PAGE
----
How To Define a Startup Culture People Will Enjoy and That Scales With Growth

Jordan Turner
April 5, 2021
 min read
How To Define a Startup Culture People Will Enjoy and That Scales With GrowthHow To Define a Startup Culture People Will Enjoy and That Scales With Growth
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We can all agree that company culture is important. So much so that Netflix created a viral 125-slide presentation on it in 2009. But a lot has changed since 2009, and many environmental factors (like the worldwide pandemic), have affected how businesses prioritize their company culture. In 2020, many teams adopted a remote work model in the face of the pandemic. Naturally, as a result there was a shift in company culture, and initiating and maintaining it became a new challenge.

Indeed defines company culture as, “The set of behavioral and procedural norms that can be observed within a company — which includes its policies, procedures, ethics, values, employee behaviors and attitudes, goals and code of conduct.” Essentially, it’s the personality of a business. Company culture encompasses everything from trust and morale to flexibility and diversity. It is a big component in attracting new talent, and the retention of existing employees. In fact, studies have shown that employees who mesh well with their colleagues, managers, and company culture are more likely to stay with the organization and show greater job performance. 

Culture affects many aspects of the business, the most important being the people. The better the company culture, the greater the office morale is, which in turn makes employees more excited and motivated to succeed. If you don’t know how to define company culture in your startup or SMB, we’re here to help.

Keep these 7 things in mind to help you establish a company culture that will scale with your business. 

Define the company 

Every policy overhaul requires you to start at the core of the company. Ask yourself these three questions: 1) why do you do what you do? 2) what are your values? 3) what is your end goal?

Taking a look internally at what makes your company tick can help you establish a company culture that suits all of your overarching goals. Your company culture should reflect your business plan, policies, and values— so start there. 

What is your current company culture?

After you’ve established who you are as a company, and where you want to go, it’s worth evaluating your current culture. What do you do to put your people first? Do you encourage a healthy work-life balance? Do you support internal growth for your employees? Asking the hard questions will help you figure out what you’re doing well, and where you can improve.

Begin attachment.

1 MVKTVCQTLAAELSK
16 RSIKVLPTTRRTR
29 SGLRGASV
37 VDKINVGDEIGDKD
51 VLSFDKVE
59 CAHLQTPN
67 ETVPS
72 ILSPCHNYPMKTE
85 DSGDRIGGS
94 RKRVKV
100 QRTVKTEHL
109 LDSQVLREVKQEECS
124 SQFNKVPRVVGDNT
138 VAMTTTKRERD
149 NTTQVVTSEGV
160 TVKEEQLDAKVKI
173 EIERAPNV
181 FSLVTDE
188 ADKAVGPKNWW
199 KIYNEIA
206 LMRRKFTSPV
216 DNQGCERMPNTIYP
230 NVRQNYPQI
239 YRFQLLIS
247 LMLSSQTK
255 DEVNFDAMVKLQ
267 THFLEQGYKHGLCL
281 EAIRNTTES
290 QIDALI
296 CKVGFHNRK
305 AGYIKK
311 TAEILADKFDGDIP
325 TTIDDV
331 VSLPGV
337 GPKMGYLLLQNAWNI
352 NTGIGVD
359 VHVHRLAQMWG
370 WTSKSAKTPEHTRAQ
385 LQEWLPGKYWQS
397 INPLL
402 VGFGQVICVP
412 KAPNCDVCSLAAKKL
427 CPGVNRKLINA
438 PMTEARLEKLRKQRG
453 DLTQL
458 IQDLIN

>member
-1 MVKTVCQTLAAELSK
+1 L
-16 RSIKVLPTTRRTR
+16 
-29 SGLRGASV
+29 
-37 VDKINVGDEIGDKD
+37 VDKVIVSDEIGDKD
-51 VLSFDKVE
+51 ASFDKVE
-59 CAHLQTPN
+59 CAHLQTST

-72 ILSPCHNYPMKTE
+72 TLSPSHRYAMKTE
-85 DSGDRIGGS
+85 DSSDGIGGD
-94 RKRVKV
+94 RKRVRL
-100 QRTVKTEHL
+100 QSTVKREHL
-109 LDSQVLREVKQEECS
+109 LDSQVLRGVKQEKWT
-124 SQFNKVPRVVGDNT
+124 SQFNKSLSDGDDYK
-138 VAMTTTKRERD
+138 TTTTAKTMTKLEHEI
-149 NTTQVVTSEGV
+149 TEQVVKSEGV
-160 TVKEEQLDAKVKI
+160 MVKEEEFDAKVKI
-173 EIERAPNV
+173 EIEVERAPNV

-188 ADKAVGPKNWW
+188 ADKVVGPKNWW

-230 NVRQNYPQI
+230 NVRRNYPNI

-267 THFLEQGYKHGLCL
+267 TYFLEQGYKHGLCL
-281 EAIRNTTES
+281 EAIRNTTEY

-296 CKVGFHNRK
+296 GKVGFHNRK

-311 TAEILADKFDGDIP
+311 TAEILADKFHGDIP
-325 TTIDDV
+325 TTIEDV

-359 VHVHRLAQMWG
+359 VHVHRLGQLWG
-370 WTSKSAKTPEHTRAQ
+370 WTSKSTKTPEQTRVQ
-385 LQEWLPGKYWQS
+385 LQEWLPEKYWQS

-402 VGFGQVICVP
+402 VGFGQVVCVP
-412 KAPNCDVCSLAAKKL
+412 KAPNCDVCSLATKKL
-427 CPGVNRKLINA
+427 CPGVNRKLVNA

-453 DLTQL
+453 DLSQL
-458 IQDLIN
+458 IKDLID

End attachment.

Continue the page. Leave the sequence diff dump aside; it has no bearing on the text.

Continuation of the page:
Delegate to a “people person”

Most Chief Executive Officers at a startup don’t know the first thing about company culture, and that’s okay. Instead of forcing it and failing, it might be worth delegating or hiring a point person to takeover. This could be a small team of peers who congregate to discuss company culture and how to put the employees of the company first, or an office manager who handles all things HR and compliance. Assigning a point person to manage office operations and procedures is a fool-proof way to ensure your startup culture is getting the attention it deserves. 

Get your employees involved

In company culture, people should be your number one priority— and their voice matters. Before you put any new policies in place, get your employees involved. Ask them how they would define the current culture, what they love about it and what they think is missing. Executives and upper-management can then adjust accordingly based on the feedback from the organization. By simply including your employees in the discussion, you’re making them feel more valued and involved in the business. 

Hire for success

Who you bring onboard can impact your startup culture efforts— for better or for worse. It’s okay to be choosy when making hiring decisions and adding to your headcount, because you want to hire for success. Before you send out an offer, make sure the candidate aligns with the company’s values and overarching personality. Afterall, your startup culture is all for naught if the team doesn’t match it.

You can use’s free recruitment presentation template to lock down top talent in a competitive market. You can customize the presentation to reflect your company values, culture, perks, and benefits. 

Reinforce your values

Nothing dictates your company culture like the values you stand for. It’s important to make sure your employees are familiar with the core values of the business and any initiatives in place to help apply them to their daily roles. In each quarterly all-hands meeting, we suggest incorporating a slide or two that reinforces the values of the company as a refresher to each team. Use this free all-hands meeting template, and add a quick slide highlighting the company values, then send the deck out to the team following the meeting so they can reference it in the future.  

Reevaluate often

There is always room for growth. Each quarter, you should reevaluate your company culture and how it’s growing with the business. Look at things like whether or not you are attracting the right talent, your retention rate, any growing pains, and the scalability of your policies. It’s also smart to gauge the office morale. Is the team feeling burnt out working from home? How can you pivot to improve your employees’ productivity and attitude towards the job? Your culture should grow with you, and as such you may need to make tweaks along the way. You can keep track of your most up-to-date policies by adding them to a universal employee handbook.

Jordan Turner

Jordan Turner

Jordan is a Bay Area writer, social media manager, and content strategist.